This is a palate. Technically, it’s the roof of your mouth not your tongue, but we associate the word with taste. Someone with a discriminating one would hopefully know how to spell it.


This is a palette. It can mean a few things, but commonly designates a wooden board where an artist places and mixes paint. It can also be used to describe a range of colors–or even flavors. A chef may employ a palette of spices but you’ll taste them with your so-called palate.


This is a pallet and has little reason to show up in anything written about food unless you’re talking about Sysco or Costco.

I don’t mind running the risk of becoming a crotchety fuddy-duddy clinging to outmoded concepts (such as eighth-grade reading levels) like an old-guard food writer who won’t leave Manhattan (or one of those Twitter scolds). You can keep your copious exclamation points, yummies, to die fors, nom noms, melts in your mouths and best-I’ve-ever-eaten hyperbole, but you must get your homophones in check. It’s no longer optional. And when $10,000 and a trip to Asia are at stake–or should I say steak–it’s no longer harmless.

Photos from bohone and Getty Images


Chain Links: Comtemporary Border Cantinas

Mos-eisley First Red Lobster started going all Bar Harbor, now Chevy’s is getting a makeover. Lowell Petrie, CMO, said “Chevys is a border cantina with loud signs and lights and neon. We don’t want to lose that energy and fun, but we want to make it more contemporary.” I’m trying to imagine contemporary border cantina and can only picture copious granite and adobe. They do have tasteful design in Mexico, you know. [NRN]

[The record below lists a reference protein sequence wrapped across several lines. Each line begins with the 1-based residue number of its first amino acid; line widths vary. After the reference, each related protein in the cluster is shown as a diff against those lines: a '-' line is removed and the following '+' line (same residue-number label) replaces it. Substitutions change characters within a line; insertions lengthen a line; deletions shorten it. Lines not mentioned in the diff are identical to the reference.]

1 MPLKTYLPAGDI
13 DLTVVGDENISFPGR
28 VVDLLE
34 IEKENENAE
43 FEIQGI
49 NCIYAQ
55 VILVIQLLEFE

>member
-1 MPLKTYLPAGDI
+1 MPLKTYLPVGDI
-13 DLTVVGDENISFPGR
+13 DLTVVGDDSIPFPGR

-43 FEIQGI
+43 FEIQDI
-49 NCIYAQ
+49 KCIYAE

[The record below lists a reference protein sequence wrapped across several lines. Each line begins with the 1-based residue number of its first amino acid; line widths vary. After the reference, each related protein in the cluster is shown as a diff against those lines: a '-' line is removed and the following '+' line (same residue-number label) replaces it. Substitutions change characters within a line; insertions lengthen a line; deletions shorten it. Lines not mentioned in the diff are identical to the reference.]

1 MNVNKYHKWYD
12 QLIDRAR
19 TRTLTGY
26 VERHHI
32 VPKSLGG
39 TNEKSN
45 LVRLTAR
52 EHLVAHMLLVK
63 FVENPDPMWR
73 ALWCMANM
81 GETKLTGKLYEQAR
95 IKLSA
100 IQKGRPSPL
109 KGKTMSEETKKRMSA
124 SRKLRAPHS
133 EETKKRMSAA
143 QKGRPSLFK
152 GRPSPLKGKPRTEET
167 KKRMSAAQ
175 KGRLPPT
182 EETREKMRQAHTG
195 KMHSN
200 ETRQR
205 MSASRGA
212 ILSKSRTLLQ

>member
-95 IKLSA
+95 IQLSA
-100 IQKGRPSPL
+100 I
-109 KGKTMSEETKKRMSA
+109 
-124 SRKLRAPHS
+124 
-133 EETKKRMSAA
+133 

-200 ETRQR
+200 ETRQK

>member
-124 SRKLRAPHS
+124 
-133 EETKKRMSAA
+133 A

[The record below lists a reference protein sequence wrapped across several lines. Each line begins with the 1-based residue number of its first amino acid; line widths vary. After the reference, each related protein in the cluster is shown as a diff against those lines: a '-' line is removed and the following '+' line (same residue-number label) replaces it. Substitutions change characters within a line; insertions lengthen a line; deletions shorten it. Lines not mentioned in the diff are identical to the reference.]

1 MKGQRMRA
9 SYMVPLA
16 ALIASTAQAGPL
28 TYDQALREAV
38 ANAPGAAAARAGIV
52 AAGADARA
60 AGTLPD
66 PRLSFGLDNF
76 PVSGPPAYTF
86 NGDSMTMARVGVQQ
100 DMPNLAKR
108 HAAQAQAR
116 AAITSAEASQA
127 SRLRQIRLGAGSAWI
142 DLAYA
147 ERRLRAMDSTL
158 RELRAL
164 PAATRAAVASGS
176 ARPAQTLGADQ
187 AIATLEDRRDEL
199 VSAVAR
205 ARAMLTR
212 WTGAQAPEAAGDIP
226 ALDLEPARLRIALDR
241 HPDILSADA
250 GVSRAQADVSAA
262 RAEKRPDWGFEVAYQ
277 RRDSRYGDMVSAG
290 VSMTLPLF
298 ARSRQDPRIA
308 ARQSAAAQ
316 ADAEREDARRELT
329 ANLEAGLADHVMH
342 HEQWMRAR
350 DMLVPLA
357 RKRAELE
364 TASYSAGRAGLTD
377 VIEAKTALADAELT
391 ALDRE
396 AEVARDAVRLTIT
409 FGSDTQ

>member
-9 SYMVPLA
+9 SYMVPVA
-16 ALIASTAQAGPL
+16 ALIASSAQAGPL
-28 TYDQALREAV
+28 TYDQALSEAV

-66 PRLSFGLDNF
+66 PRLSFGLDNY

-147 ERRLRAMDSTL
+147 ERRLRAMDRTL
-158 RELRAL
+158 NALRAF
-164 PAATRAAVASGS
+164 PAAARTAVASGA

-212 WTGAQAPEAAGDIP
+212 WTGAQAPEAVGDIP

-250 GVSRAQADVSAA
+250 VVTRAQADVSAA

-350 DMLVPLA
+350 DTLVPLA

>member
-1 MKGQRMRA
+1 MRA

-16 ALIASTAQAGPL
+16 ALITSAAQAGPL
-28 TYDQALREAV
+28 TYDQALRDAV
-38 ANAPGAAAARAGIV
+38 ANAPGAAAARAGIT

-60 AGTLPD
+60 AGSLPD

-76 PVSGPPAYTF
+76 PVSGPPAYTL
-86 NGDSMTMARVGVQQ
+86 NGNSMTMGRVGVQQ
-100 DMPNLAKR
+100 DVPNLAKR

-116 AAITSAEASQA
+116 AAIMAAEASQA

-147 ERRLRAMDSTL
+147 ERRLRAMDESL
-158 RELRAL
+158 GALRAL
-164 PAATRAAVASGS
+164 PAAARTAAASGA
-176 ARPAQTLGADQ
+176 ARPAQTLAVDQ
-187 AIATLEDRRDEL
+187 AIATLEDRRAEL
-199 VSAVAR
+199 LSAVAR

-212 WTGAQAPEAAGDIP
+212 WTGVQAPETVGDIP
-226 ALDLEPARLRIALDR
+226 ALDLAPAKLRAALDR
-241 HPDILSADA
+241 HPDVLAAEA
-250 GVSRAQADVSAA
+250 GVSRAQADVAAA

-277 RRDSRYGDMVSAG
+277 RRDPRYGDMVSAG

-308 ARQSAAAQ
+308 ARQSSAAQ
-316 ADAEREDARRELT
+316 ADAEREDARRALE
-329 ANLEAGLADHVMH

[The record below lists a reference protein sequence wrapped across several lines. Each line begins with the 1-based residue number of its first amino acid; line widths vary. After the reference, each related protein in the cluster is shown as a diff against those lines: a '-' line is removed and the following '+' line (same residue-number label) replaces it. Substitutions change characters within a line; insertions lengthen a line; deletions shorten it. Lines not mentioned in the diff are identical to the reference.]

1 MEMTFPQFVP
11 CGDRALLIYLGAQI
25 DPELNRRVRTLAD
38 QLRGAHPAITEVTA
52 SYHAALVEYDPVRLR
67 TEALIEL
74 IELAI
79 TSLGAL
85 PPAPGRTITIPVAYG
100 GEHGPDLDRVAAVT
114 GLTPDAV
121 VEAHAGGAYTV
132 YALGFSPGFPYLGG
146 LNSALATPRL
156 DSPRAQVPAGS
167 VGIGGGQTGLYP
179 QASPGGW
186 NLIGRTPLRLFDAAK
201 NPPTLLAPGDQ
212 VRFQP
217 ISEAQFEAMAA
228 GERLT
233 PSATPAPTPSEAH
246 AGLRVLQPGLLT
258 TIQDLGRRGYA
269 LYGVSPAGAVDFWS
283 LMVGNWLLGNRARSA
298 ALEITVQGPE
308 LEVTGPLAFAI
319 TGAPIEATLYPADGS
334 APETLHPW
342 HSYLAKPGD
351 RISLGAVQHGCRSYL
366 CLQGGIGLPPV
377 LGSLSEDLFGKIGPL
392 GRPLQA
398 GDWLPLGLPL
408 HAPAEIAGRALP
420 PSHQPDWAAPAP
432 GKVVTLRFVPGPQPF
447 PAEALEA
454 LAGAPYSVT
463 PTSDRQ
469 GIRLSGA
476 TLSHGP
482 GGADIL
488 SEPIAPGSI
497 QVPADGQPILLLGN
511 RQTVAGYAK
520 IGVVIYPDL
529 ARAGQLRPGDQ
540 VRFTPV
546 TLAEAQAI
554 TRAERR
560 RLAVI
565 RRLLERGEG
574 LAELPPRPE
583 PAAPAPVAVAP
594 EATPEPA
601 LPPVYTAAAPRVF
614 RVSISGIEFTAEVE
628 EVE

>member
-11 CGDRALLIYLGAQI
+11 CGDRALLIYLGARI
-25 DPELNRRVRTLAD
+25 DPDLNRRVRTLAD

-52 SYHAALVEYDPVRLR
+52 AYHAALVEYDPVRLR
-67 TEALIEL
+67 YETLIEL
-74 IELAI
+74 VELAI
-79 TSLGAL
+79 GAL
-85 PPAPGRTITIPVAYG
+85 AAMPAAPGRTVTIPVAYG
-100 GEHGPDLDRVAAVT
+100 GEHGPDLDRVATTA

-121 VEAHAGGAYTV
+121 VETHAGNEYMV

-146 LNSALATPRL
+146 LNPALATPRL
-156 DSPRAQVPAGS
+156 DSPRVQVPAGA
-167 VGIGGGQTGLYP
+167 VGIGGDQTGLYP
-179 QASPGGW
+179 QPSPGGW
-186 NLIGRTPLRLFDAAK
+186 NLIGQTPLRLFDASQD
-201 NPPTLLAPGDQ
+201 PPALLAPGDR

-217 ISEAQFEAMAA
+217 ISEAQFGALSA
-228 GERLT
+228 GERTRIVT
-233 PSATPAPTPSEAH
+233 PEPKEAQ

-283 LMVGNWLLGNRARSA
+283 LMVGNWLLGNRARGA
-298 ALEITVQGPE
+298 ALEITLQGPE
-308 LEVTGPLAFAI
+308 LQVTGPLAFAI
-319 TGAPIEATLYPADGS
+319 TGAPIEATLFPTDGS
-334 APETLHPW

I was hoping to see Napa Valley Grille in its natural element instead of inside of a Paramus mall on my fall Yountville excursion, but it was no longer in operation. The original spot, though, is being turned into an R + D Kitchen, a Hillstone (formerly Houston’s) brand, so at least it will be keeping with the spirit of things. [Eater]

Smashburger and Fatburger always blur together in my mind as chains we don’t have in NYC and that I don’t think about, but if three Smashburgers are coming to Brooklyn I could get interested. [Metromix]

I watched this CNBC documentary Behind the Counter: The Untold Story of Franchising right before the holidays and had no idea it was controversial. Chains have images to uphold, of course, and now CNBC has pulled the program after  Cold Stone Creamery sent a threatening letter. [Blue Mau Mau]

I don’t see a branch of North Korean Okryu-Gwa opening up in the US any time soon. Dubai gets everything. [NPR]